What must happen before Manitoba starts to ease up on COVID-19 restrictions

By | April 24, 2020

After six weeks of mostly dutiful adherence to public orders aimed at slowing the spread of COVID-19, Manitobans are about to be rewarded with fewer restrictions on their lives.

As early as next week, Chief Provincial Public Health Officer Dr. Brent Roussin will unveil a plan to allow some shuttered businesses and likely daycares to reopen.

This will mark the start of a long, gradual and likely bumpy process of reopening the economy. The process is bound to last a few months, if not more than a year.

Every new freedom — such as allowing dentists to mess around with our mandibles again and letting eye doctors ask us to recite incorrect versions of the alphabet — will be followed by a few weeks of waiting and watching to count up new cases of COVID-19.

Reopening the economy will look a lot like playing a board game: Two steps forward, one step back but hopefully more forward momentum than reverse motion. 

The goal of the game is not to eliminate the virus; there is no means of doing that without a vaccine. What Manitoba is trying to do is manage the spread of SARS-CoV-2 to the point where active cases of the disease never rise to the point where our hospital intensive-care wards are overwhelmed by severe cases of COVID-19.

Here’s what has to happen in order to achieve that goal:

1. A plateau as a starting point

Manitoba wouldn’t even be thinking about easing COVID-19 restrictions without one key measure that’s already in place: A disease growth curve that looks a lot more like a pancake than a ski jump.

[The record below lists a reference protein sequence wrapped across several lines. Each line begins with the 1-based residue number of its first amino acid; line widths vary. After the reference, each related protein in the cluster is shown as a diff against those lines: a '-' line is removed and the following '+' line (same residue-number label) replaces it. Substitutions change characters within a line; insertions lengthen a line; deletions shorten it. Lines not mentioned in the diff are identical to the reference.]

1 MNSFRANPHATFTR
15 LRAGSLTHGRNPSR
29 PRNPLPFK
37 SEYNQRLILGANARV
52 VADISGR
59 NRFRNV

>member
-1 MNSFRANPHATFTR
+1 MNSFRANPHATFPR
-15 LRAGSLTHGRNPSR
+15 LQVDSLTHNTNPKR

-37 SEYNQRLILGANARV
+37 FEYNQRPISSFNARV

Over the past three weeks, new known cases of COVID-19 have arrived at rate of single digits per day. The number of active cases of the disease has been dropping. The proverbial curve has been flattened to the point where it would take months, not days, to double the number of total cases of the disease in Manitoba.

(Jacques Marcoux/CBC)

This is among the best performances of any jurisdiction on the planet. It’s the result of our isolated geography, early action in the form of public health orders, a socially responsible reaction to those orders by the vast majority of the populace, and maybe a little bit of luck.

The COVID-19 plateau is the starting place for what’s about to look a little like the jumpy line on a heart-rate monitor, with little peaks and valleys to mark the rise and fall of active cases as restrictions are loosened up.

2. More diagnostic testing

As of this week, Cadham Laboratory in Winnipeg is capable of completing about 1,100 diagnostic tests for COVID-19 every day. The lab uses a process called polymerase chain reaction testing, which takes a smidge of viral genetic material and copies it to the point where it can be identified.

PCR testing is  accurate when it comes to sampling nasal material from people with obvious respiratory symptoms. It’s not believed to be anywhere near as accurate when it comes to testing asymptomatic people, who may not shed the virus at similarly high levels.

Cadham Provincial Laboratory can test as many as 1,100 samples for COVID-19 every day. The premier wants Manitoba to be able to test 2,000 samples a day. (Walther Bernal/CBC)

Once the economy starts reopening, Manitoba needs to be able to test anyone with respiratory symptoms. That means ramping up the testing capacity beyond 1,100 people a day.

Premier Brian Pallister says he’d like to see the province in position to test 2,000 people a day. New testing devices such as Spartan Cubes won’t do much to help the province reach that goal, but they may provide quick results for hospitals and nursing stations.